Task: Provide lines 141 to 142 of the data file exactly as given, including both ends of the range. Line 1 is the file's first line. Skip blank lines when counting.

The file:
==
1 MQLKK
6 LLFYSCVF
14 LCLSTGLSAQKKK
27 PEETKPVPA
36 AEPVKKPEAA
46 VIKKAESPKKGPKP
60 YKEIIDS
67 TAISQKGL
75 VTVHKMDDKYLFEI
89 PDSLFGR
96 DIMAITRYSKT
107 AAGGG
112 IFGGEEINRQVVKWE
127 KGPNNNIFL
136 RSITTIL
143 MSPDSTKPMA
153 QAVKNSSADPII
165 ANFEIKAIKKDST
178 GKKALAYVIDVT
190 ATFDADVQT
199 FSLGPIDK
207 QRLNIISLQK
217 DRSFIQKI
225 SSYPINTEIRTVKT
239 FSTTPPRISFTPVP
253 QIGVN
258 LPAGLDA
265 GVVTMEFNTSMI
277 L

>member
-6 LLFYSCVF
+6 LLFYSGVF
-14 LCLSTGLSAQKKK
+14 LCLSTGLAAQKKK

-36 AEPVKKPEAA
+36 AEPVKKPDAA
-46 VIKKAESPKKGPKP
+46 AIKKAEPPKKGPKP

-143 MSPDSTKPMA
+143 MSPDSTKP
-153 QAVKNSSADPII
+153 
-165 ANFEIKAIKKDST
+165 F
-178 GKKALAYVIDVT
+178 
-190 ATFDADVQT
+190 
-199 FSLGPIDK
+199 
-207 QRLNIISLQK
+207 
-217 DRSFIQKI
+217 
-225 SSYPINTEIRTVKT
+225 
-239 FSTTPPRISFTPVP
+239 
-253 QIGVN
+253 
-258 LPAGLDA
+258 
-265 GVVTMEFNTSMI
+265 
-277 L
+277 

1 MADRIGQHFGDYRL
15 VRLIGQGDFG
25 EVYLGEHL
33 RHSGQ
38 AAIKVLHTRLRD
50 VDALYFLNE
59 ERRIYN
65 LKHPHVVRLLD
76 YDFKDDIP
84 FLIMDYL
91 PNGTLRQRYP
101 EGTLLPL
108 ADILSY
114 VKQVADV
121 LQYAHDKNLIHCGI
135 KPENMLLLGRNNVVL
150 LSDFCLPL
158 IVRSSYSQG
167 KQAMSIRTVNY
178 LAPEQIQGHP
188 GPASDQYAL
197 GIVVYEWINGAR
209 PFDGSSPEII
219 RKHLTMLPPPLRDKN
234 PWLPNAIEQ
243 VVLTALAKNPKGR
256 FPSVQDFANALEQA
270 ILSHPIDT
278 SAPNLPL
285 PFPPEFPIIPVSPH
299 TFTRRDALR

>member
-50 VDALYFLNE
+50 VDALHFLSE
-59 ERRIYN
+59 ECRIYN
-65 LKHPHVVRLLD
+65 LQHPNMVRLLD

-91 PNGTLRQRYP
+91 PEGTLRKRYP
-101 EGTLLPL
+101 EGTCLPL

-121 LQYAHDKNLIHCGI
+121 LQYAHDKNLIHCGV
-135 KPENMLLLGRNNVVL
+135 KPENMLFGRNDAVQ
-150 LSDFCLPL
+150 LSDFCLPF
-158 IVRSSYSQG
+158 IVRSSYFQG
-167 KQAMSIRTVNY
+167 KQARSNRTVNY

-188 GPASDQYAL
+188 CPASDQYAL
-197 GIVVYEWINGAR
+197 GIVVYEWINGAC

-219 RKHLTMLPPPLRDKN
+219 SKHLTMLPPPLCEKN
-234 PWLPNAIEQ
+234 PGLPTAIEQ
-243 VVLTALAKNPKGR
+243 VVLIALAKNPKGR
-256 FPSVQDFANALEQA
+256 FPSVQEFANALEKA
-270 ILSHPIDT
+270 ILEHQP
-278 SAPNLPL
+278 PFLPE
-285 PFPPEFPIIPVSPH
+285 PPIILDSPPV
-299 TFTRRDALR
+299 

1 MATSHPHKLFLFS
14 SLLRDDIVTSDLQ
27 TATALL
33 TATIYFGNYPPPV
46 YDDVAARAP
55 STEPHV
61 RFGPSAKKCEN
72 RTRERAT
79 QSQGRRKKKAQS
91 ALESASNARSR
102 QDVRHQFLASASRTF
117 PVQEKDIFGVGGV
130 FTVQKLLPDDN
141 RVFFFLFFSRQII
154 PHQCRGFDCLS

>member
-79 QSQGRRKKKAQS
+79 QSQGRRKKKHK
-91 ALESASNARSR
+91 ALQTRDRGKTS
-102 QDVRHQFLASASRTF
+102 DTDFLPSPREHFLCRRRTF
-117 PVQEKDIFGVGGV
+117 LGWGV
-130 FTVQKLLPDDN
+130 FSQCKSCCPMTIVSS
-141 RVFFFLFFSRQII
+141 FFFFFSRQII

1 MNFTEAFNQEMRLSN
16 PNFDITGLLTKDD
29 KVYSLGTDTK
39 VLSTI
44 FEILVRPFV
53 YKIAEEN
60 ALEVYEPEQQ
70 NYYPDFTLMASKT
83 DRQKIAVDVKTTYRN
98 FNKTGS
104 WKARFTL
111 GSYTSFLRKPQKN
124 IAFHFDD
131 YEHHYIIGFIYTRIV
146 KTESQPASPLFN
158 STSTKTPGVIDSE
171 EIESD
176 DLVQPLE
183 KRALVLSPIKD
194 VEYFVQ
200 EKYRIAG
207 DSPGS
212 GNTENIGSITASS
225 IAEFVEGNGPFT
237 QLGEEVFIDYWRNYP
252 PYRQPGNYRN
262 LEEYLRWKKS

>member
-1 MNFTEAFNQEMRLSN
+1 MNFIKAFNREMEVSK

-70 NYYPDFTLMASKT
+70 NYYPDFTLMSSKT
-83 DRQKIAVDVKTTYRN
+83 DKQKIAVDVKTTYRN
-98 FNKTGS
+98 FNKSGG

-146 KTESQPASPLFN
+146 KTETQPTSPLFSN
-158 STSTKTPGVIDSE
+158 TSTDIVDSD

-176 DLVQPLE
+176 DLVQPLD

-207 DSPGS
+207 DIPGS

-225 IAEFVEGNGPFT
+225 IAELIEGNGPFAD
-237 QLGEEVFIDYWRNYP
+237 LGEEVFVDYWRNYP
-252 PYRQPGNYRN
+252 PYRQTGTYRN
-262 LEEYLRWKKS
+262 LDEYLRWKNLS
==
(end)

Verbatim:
27 TATALL
33 TATIYFGNYPPPV